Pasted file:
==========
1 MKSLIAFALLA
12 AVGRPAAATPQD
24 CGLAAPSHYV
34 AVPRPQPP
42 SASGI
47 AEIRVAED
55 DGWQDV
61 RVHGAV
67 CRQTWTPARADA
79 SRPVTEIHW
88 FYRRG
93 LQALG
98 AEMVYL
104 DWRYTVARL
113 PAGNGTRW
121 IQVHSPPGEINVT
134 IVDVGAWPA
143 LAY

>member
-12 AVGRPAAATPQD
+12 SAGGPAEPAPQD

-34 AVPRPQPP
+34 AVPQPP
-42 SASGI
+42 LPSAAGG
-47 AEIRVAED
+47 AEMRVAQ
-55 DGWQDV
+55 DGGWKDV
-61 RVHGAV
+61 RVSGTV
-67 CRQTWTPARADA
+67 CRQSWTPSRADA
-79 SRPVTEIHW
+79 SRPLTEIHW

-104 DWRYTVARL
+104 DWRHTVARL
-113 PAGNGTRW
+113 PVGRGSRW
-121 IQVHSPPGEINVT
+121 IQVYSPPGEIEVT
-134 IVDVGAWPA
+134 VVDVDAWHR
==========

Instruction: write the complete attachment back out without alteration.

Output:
1 MKSLIAFALLA
12 AVGRPAAATPQD
24 CGLAAPSHYV
34 AVPRPQPP
42 SASGI
47 AEIRVAED
55 DGWQDV
61 RVHGAV
67 CRQTWTPARADA
79 SRPVTEIHW
88 FYRRG
93 LQALG
98 AEMVYL
104 DWRYTVARL
113 PAGNGTRW
121 IQVHSPPGEINVT
134 IVDVGAWPA
143 LAY

>member
-12 AVGRPAAATPQD
+12 SAGGPAEPAPQD

-34 AVPRPQPP
+34 AVPQPP
-42 SASGI
+42 LPSAAGG
-47 AEIRVAED
+47 AEMRVAQ
-55 DGWQDV
+55 DGGWKDV
-61 RVHGAV
+61 RVSGTV
-67 CRQTWTPARADA
+67 CRQSWTPSRADA
-79 SRPVTEIHW
+79 SRPLTEIHW

-104 DWRYTVARL
+104 DWRHTVARL
-113 PAGNGTRW
+113 PVGRGSRW
-121 IQVHSPPGEINVT
+121 IQVYSPPGEIEVT
-134 IVDVGAWPA
+134 VVDVDAWHR